From the shell-shocked battle fields of the Middle East through to the urban sprawl of inner city Sydney the term LandCruiser is synonymous with quality, reliability, and an uncanny ability to power on despite all odds. While the current iteration is every bit as refined as its European equivalents (and every bit as expensive) the earlier LandCruiser’s were more, agricultural, to put it politely.
The early 40 Series first brought the brand to the world stage, with a heavy influence from the WW2 Jeep’s left behind by the American Forces throughout South East Asia, they were primitive at best. Leaf springs on all corners, a bell-crank steering set-up that provides less steering feedback than the glovebox handle and a body on ladder frame chassis construction. The later 60 Series sought to rectify this in the early 1980s, although all that really changed was a (slightly) more responsive steering arrangement and full wagon body with seating for five. Toyota has hundreds of engineers on staff and years of experience developing vehicles for all terrains, in all conditions, all over the world. I thought I could do better. I was wrong.
Like any car-tragic, the modification bug bit before I had even pulled my new-to-me 60 Series into the driveway. The inspection revealed worn tie rods, missing bolts, a uni-joint with an ominous ‘ding’ on acceleration, and sagging suspension that could easily be mistaken for a 300kg passenger sitting beside me. Although the carb-fed 4.0L straight six had a throaty roar long since lost in later model alloy engines and was backed by a 5-speed gearbox that demands to be treated with authority, lest you find yourself double clutching gears much to the amusement of passengers. The passion was there, but the refinement needed in a daily drive was not. The solution was simple, and involved lots of grinding discs.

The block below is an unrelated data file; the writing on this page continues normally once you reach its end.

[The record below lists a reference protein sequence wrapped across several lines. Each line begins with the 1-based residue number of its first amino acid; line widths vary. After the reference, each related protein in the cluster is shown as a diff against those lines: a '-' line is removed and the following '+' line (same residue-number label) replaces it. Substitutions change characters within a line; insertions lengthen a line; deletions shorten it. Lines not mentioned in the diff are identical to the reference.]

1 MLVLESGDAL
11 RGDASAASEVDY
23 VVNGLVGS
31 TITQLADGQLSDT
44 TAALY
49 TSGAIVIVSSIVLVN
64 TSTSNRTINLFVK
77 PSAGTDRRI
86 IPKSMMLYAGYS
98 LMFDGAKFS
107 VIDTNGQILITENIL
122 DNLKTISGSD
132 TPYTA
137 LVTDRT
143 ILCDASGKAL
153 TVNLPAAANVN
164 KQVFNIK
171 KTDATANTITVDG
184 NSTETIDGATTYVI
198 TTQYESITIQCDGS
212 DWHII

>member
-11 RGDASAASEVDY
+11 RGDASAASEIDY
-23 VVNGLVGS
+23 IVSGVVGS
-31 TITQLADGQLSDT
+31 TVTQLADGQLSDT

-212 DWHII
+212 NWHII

The front suspension was the first to go. From the factory the LandCruiser was fitted with archaic leaf springs, presumably similar to the chariots of Ancient Rome. Their replacement, a set of 12” long King Coilovers and multi-link arrangement provided a worthwhile upgrade with more responsive steering thanks to greater caster control and an increase in both ride and articulation. Except the 60 now had a death wobble that could put fear into a thousand bearded Vikings should they foolishly travel faster than 30km/h. While we spent countless hours custom building a Panhard rod to clear the tie rod, drag link, and diff pumpkin the size of an actual pumpkin, we failed to account for its flex on every bend we painstakingly made. So that’s why Toyota moved the tie rod to the rear in their coil sprung models. For now the rear remains a traditional lifted leaf spring arrangement, mainly because I’m poor.
With the Panhard issue sorted with yet another custom Panhard and the 60 now sitting close to 5” closer to the sun the side mirrors were dangerously close to scraping the black top on tight, winding corners. The centre of gravity was now apparently somewhere around the rear view mirror while the roll centre was roughly 4ft below. Not a good combination. Enter car enthusiast who believes he knows better. The extra track width provided by a set of 15×10” Black ProComp wheels should surely fix this, and with a -44 offset they’d sit 2.5” wider in both directions. Except they now hit the tie rods and tore them to shreds. The new ones. That I had just replaced. 6mm wheel spacers and longer studs fixed this issue, and with the hilariously named 35” Dick Cepek FC2s fitted the 60 had its centre of gravity fixed.
Next stop was the interior. The electric windows were as reliable as a politicians promises with an impressive ability to stick open roughly 30 seconds before an impending storm. A month of Sundays and a week of wages in electrical supplies later the 60 now has functioning windows, albeit with an entirely re-designed electrical system operating them. Now all it needs is brakes. And sound deadening. New rear suspension. A tighter steering box would be nice too. The 3F petrol motor needs to go as well. Despite the aural porn every time it’s fired into life there’s nothing romantic about an old motor that chews 22L/100km without the benefit of power. If you’re looking to buy a classic LandCruiser they’ll provide years of simple, nostalgic pleasure. If you’re looking to build one, just buy something newer, it’s cheaper. Trust me.